North Americans and their pastors are a despicable lot. Not only did they oppress the Native Peoples, but they also did not oppose slavery with one voice, express outrage over the exploitation of factory workers or the second-class status of women, did not stand up for refugees and immigrants, and did not oppose white privilege, segregation, anti-Semitism, stereotyping of Muslims, and other forms of prejudice. I can’t image anyone wanting to live in North America since it has a track record like this. What in the world do you think makes people still want to come here and live? No other country in the history of the world has led such a checkered existence. I think Bri left out reparations. But with this historical revisionism under his belt Bri knew that he was on the scent of answers to his two simmering questions. I smell a different scent, but that’s another topic.
Revisiting the Essential Message of Jesus
I would have liked to have been a fly on the wall as Bri and the others at the conference center “talked in depth about the essential message of Jesus.” I waited expectantly. “We talked in particular about the metaphor Jesus used again and again to convey his essential message: the kingdom of God.” Okay. I’m waiting. Here comes the zinger: “We considered how this message of the kingdom—contrary to popular belief—was not focused on how to escape this world and its problems by going to heaven after death, but instead was focused on how God’s will could be done on earth, in history, during this life. We described God’s kingdom in terms of God’s dreams coming true for this earth…” Contrary to popular belief? I could have saved old Bri some consternation by recommending a few books by those stuffy traditionalists like Herman Ridderbos, Geerhardus Vos, and Herman Bavinck about the Kingdom of God that would have broadened his vistas a little and definitely increased his amahoro. Why we could have gone shopping to pick me up some new designer Kirkland jeans from Costco and then stopped by Starbucks for a hot chai tea latte and I could have told him that Ridderbos—otherwise known as Herman the Stuffy—had written a piece of religious esoterica that quibbled over the biblical interpretations of German higher critical scholars on the notion of the Kingdom of Heaven and never even mentioned God’s dreams once.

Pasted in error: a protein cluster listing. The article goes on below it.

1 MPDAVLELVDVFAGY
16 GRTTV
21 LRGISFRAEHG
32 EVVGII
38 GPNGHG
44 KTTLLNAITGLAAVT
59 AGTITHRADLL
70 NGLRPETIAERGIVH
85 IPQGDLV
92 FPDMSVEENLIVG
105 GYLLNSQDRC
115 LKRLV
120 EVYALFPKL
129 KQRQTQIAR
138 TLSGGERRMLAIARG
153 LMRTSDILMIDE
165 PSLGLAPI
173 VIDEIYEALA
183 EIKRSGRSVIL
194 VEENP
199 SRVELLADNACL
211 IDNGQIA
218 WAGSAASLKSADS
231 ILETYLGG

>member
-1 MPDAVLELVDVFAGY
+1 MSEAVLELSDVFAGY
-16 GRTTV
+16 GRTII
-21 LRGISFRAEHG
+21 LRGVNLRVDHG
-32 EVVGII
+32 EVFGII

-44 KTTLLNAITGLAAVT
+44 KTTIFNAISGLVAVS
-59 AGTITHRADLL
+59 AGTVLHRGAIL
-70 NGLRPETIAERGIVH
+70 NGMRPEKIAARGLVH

Honestly, though, I don’t think Bri would have appreciated my suggestion because it cuts against his agenda. He wants to talk about global warming, how the Lone Ranger mistreated Tonto, misunderstanding Islam, the religion of peace (or pieces), and God’s dreams. Besides, Ridderbos takes fanciful escapes into theological speculation (isn’t it funny that Bri doesn’t think that God’s dreams constitutes speculation?) and discusses trivia like the relationship of the Kingdom of God to the Old Testament, John the Baptizer (he really wasn’t a Baptist. He drank too.), the concepts of presence and future as they applied to the Kingdom, the delay of judgment (Judgment? Judgment? What in the world could that possibly have to do with God’s dreams?), seeking the lost (what could that possibly mean to Bri?), and Jesus’ preaching of the Kingdom. Silly old Ridderbos doesn’t know squat about God’s dreams and states that “At first sight the gospel of the Kingdom of Heaven consists of two parts which together form an unbreakable unity. The first part is related to the gift, the salvation, given in the gospel; the other part is related to the demand, the command in which it is expressed.”
Whoa! Now I see what Bri’s getting at. When you’ve stated that the kingdom isn’t about getting to heaven, you certainly don’t want an old stuff-shirt like Ridderbos muddying the waters when you’re trying to tell painful stories of our past. What? Yep. Bri wants us all to feel badly about all the ill we did by proxy. Rather than working in the present, he wants us to ask, “How did the colonizers feel during the colonial times?” Profound. Well, there was a lot more feelings-oriented girly men talk as well as drawing on a chalkboard, and running down the “the gospel of avoiding hell.” That’s what enlightened, open-minded people do with their time. After a lot of this non-religious esoterica the non-stuffy tribe focused on “the core message of Jesus that focused on personal, social, and global transformation in this life.” Now wait a minute! I’m confused. What kind of personal transformation is Bri and the tribe suggesting? What must it look like?